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 Table of Contents  
ORIGINAL ARTICLE
Year : 2017  |  Volume : 1  |  Issue : 3  |  Page : 63-67

Gastroprotective effect of Nigella sativa seed on ethanol-induced gastric ulcer in rats


Department of Human Anatomy, University of Maiduguri, Borno, Nigeria

Date of Web Publication26-Dec-2017

Correspondence Address:
Mr. Nathan Isaac Dibal
Department of Human Anatomy, College of Medical Sciences, University of Maiduguri, P. M. B. 1069 Maiduguri, Borno
Nigeria
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Source of Support: None, Conflict of Interest: None


DOI: 10.4103/LJMS.LJMS_23_17

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  Abstract 

Background: Peptic ulcer is a gastrointestinal disease characterized by mucosal damage. The study is aimed at evaluating the gastroprotective effect of Nigella sativa seed extract in rats. Materials and Methods: Twenty rats were divided into four groups of five rats each and were fasted for 18 h. Rats in Groups 1, 2, 3, and 4 were pretreated with normal saline, gestid, and N. sativa extract at 320 mg/kg and 640 mg/kg, respectively, 30 min before administration of 80% ethanol. All the rats were sacrificed after 1 h and the stomachs were cut open. The stomachs were examined for macroscopic lesions and processed for light microscopic study. Results: There was a significant decrease in ulcer index of rats pretreated with gestid suspension, 320 and 640 mg/kg of N. sativa extract as compared to those of rats pretreated with normal saline at P < 0.05. The stomach of rats pretreated with normal saline showed mucosa full of lesions, those of rats pretreated with gestid suspension showed very few vascular congestion, while those of rats pretreated with 640 mg/kg of N. sativa showed few vascular congestion. Photomicrograph of the stomach of rats pretreated with normal saline showed vacuolation of basement epithelium while those of rats pretreated with gestid suspension and N. sativa extract showed normal basement epithelium. Conclusion: N. sativa seed extract was able to protect the stomach mucosa from gastric ulceration.

Keywords: Gastric mucosa, Nigella sativa, peptic ulcer, stomach, ulcer index


How to cite this article:
Bukar MA, Ishaya HB, Dibal NI, Attah MO. Gastroprotective effect of Nigella sativa seed on ethanol-induced gastric ulcer in rats. Libyan J Med Sci 2017;1:63-7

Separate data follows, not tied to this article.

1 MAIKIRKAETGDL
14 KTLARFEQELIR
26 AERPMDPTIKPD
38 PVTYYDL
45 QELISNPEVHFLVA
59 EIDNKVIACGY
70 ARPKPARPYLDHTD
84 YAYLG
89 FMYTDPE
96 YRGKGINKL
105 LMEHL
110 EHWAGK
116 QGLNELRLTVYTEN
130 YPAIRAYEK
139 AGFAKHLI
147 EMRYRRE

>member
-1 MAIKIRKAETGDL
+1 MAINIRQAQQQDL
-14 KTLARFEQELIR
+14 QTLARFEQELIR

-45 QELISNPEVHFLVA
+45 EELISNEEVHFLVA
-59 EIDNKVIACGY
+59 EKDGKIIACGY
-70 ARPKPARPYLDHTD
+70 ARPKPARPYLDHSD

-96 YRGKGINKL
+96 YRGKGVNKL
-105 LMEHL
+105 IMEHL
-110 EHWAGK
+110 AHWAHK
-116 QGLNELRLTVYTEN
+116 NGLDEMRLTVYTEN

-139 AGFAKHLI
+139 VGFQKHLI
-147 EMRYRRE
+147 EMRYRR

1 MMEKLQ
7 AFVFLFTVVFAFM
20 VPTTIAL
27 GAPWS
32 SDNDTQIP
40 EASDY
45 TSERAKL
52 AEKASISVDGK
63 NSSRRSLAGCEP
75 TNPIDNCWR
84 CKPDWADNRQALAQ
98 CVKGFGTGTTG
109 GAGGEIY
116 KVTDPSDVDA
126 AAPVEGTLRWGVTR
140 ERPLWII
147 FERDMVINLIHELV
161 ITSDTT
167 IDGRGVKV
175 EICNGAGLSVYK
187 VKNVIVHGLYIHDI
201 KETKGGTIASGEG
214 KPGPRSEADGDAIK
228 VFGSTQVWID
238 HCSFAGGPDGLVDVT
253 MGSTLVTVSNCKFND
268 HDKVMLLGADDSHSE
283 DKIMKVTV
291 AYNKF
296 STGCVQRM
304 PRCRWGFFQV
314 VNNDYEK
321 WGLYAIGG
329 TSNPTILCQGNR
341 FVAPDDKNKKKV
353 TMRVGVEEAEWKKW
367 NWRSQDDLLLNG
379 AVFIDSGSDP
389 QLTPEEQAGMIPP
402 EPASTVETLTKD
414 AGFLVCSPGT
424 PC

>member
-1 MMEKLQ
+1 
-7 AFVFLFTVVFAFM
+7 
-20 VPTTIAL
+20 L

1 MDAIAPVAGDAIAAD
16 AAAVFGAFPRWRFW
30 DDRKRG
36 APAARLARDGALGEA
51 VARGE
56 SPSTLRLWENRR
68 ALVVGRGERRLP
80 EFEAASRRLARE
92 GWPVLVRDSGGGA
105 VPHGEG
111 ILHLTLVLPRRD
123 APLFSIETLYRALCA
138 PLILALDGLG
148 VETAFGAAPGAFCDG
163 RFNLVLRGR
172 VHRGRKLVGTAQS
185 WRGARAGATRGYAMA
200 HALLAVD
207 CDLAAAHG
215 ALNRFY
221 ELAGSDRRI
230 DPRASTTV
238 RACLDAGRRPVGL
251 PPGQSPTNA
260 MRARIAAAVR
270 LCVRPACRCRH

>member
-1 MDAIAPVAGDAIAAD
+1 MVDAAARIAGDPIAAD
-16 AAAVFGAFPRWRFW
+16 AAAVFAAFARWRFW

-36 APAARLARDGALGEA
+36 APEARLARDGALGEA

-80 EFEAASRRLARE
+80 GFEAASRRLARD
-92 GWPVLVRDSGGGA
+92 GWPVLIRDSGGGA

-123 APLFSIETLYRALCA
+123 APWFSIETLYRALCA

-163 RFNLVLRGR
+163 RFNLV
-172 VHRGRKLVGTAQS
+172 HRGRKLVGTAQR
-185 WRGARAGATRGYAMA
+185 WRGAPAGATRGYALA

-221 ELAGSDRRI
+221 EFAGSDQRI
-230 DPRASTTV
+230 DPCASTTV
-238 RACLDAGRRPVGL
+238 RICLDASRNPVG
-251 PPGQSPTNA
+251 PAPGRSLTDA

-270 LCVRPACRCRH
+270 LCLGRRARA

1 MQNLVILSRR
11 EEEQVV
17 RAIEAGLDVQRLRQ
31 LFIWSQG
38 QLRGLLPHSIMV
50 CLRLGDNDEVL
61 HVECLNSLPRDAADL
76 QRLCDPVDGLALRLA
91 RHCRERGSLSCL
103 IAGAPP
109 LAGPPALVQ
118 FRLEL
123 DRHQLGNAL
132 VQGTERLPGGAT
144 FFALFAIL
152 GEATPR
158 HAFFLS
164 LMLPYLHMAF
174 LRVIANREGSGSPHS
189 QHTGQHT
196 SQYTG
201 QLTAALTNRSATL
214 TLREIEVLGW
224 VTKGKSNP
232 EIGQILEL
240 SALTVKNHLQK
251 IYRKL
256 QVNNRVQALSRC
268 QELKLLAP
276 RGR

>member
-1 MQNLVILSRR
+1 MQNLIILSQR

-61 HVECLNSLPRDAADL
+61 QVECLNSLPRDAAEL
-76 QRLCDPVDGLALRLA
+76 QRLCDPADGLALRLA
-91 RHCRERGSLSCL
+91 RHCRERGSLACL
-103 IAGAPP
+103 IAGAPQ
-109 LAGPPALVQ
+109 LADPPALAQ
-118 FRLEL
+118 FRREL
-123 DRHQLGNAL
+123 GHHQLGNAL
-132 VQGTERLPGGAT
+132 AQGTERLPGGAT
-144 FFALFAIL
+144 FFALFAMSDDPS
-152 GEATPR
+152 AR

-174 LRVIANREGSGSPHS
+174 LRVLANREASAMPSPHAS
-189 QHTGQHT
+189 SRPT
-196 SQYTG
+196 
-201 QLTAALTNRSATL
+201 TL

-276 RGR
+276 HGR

How to cite this URL:
Bukar MA, Ishaya HB, Dibal NI, Attah MO. Gastroprotective effect of Nigella sativa seed on ethanol-induced gastric ulcer in rats. Libyan J Med Sci [serial online] 2017 [cited 2018 Oct 16];1:63-7. Available from: http://www.ljmsonline.com/text.asp?2017/1/3/63/221495


  Introduction Top


Peptic ulcer is a gastrointestinal disease characterized by mucosal damage as a result of pepsin and gastric acid secretions, Helicobacter pylori infection, and prolong use of nonsteroidal anti-inflammatory drugs.[1] The most common symptoms of peptic ulcer include epigastric and nocturnal pain which are alleviated by either food intake or antacids; other symptoms include indigestion, nausea, loss of appetite, fatty food intolerance, and heartburn.[2] The cost of treating peptic ulcer disease and its complications amounted to billions of US dollars annually and the worldwide prevalence of the disease is in millions.[3] Nitric oxide (NO) is one of the major substances that prevent gastrointestinal mucosal damage but can also contribute to gastric mucosal damage as a result of certain factors. This is because NO concentrations can cause opposite effects on the same tissue.[4],[5] Several gastrointestinal disorders are associated with oxidative stress and/or antioxidant property malfunction;[6],[7] free radicals and reactive oxygen species (ROS) play a major role in the progress of some diseases including gastric ulcer.[8] ROS instability results in either reduced antioxidant activity or increases ROS production which eventually leads to apoptosis.[9],[10] H2 antagonist and proton-pump inhibitors are used in the treatment of gastric ulcers, but despite a healing rate of >80% within 2 months, the average recurrence rate after treatment is about 60% within 1-year posttreatment.[11],[12] Due to the high recurrence rate after ulcer treatment,[13] coupled with the side effects associated with the prolonged use of certain drugs,[14],[15],[16] there is a need for a natural remedy with little or no side effects.

Nigella sativa (black seed) is a flowering plant that belongs to the family Ranunculaceae.[17] It is native to Southern Europe, Southwest Asia, and North Africa and it is cultivated and widely used in many Southern European, Middle Eastern, and Asian countries as spice and food preservatives and in the treatment of disorders and diseases.[18],[19] The medicinal properties of N. sativa are as a result of its rich chemical components which include amino acids, carbohydrates, minerals, alkaloids, and saponins.[20],[21] In folk medicinal practice, N. sativa is either consumed with food or mixed with honey.[22],[23] Several therapeutic properties are attributed to N. sativa and they include anti-inflammatory, anticancer, hepatoprotective, antibacterial, and gastroprotective properties.[24],[25],[26],[27],[28],[29] This study is aimed at evaluating the gastroprotective effect of aqueous extract of N. sativa on ethanol-induced gastric ulcer in Wistar rats.


  Materials and Methods Top


Plant material